3 Easy Ways to Get a Home Cooked Meal on the Table: Save Time and Money

Do you cook at home?  If so, how many times a week?

Chances are, your answer will vary depending on whether or not you work outside the home, your age, and your income.

Sure, cooking at home can save you plenty of money, but not a lot of us do it.  According to Harris Interactive, “Two in five (41%) say they prepare meals at home five or more times a week and three in ten (29%) do so three to four times a week.  One in five (19%) of U.S. adults prepare meals at home one to two times a week, and 11% say they rarely or never prepare meals at home.” There aren’t always easy ways to get a home cooked meal on the table.

In the last several years, my husband and I have made the switch to exclusively eating at home.  We go out to eat less than 10 times a year, usually only when we’re traveling.  What I’ve discovered is that cooking at home can actually be A LOT of work.  Making healthy, low-cost food requires time and energy, and then there is all of the clean up to do afterwards.  If I were still working full-time outside the home, I doubt that I would have time to cook as much as I do now.

Home Cooked Meal

Original IMG credit: DSC_0719 on Flickr

However, there are a number of strategies that can help make preparing foods at home easier.

Have a go to meal.  Everyone should have a few easy meals that they can make from staples in the pantry when they’re short on time.  Choices might include spaghetti, cheese quesadillas, grilled cheese sandwiches, etc.  These meals may not be ideal nutritionally, but they’re still better than grabbing fast food, and they’ll save your wallet.

Use your slow cooker.  Start the slow cooker in the morning, and when you come home, you’ll have a hot meal waiting for you.  To save even more time, prep all of the ingredients the night before so in the busy morning, you can just dump in the ingredients and go.

Utilize freezer cooking.  Take one day a month and cook up several meals for your family for the month.  This might take you three to four hours, but then you will eliminate much of the cooking you’ll need to do for the rest of the month.  Simply take a meal out of your freezer the night before you need it and then reheat it when you get home from work.

There are short cuts to freezer meals, too.  Search Pinterest, and you’ll find crockpot freezer meals.  Simply dump the ingredients in a freezer bag and freeze.  This type of freezer cooking doesn’t require any cooking before putting it in the slow cooker, so you can make a month’s worth of meals in about an hour.

Another idea is to double any recipe you are already cooking and put the second one in the freezer for a busy night.

Don’t be discouraged if you haven’t yet mastered how to eat at home without spending all of your time cooking.  As Marion Nestle, professor of food studies at New York University and author of What to Eat says, “Anything that you do that’s not fast food is terrific; cooking once a week is far better than not cooking at all.  It’s the same argument as exercise: more is better than less and some is better than none” (The New York Times).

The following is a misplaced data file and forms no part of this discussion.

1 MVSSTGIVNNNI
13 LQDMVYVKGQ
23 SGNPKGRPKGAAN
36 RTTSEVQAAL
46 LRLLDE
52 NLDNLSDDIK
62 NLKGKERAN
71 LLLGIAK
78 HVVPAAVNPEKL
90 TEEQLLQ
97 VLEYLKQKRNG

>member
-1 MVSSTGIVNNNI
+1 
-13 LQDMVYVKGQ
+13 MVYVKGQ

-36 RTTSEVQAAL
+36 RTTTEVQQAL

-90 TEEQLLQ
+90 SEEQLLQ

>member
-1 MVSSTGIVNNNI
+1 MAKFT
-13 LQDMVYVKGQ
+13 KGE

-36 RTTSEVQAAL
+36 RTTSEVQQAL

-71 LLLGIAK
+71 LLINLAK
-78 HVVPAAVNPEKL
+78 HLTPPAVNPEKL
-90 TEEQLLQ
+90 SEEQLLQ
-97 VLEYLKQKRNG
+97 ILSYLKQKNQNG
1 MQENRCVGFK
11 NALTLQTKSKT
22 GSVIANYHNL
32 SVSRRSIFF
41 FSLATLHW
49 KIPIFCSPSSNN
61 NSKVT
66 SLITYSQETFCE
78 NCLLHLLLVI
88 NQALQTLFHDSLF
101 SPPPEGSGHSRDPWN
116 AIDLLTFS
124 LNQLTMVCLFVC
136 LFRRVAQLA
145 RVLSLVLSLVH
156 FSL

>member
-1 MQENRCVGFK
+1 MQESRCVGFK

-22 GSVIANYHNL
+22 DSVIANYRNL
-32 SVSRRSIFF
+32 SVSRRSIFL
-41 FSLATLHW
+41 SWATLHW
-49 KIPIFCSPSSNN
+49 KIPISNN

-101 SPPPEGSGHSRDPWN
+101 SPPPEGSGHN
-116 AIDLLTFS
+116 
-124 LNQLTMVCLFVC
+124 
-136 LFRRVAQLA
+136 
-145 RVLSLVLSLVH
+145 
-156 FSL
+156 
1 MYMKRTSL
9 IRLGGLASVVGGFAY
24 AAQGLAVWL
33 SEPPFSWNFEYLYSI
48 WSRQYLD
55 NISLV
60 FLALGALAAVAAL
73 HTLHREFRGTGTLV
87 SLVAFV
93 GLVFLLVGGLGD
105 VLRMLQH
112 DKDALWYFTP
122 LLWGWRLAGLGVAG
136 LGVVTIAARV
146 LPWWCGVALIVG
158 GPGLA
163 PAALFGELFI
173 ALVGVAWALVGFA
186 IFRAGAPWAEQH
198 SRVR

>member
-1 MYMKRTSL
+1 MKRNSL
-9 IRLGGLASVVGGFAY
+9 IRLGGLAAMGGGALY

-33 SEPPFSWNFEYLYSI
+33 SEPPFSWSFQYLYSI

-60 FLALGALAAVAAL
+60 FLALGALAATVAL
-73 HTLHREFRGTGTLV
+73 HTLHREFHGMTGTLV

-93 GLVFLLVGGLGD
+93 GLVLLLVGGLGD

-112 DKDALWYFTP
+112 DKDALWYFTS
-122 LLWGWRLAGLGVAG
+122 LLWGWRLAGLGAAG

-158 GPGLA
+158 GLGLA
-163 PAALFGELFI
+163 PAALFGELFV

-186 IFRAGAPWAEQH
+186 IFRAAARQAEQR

What is your favorite strategy to get a healthy meal on the table quickly?


4 Ways to Spend Less on Groceries Each Month

Are you familiar with the USDA food plans?  These plans state how much food should cost a family each month based on four categories:  thrifty, low-cost, moderate and liberal.  The plans are updated each month to accommodate food price increases.  You determine how much your family should spend by choosing one of the four plans, and choosing the ages and members of your family.

For instance, according to the most recent USDA food plan, my family of five (2 adults and 3 kids ages 4 to 10), we should be spending approximately $176.60 a week on the thrifty plan up to $348.90 on the liberal plan.  (Am I the only one saying “WOW!” to the liberal plan?)

Recently, I voluntarily decided to cut back on my freelance workload so that I could spend more time homeschooling my kids.  We decided to tighten our belt and live off my husband’s income alone while banking the money I’m making.

We’ve been thrilled to spend under the USDA thrifty plan every week, usually by $40 or $50 a week, even though we cannot have gluten, dairy or corn.  Here’s how we’ve been doing it:

Spend Less on GroceriesStock up when things are on sale.  I now try to only buy fruits and veggies that are loss leaders in the weekly ads.  When I see things at rock bottom prices, I stock up.  Recently, oranges were on sale for 4 pounds for $1.  I bought a case, which was 40 pounds.  That case only cost me $10, and we’ve had fresh oranges for the last 5 weeks.  We have one more week left before we run out.  (Keep in mind that some stores will give you a discount when you buy a case, so you can save even more.)

I also found organic potatoes 5 pounds for $2, so I bought 40 pounds.  Same for cabbage at 33 cents a pound.  I bought 6 heads.

Inevitably, there are weeks where there are no good sales, so we eat from the pantry.  This week is one of those weeks, so we will be eating a lot of meals with cabbage and potatoes.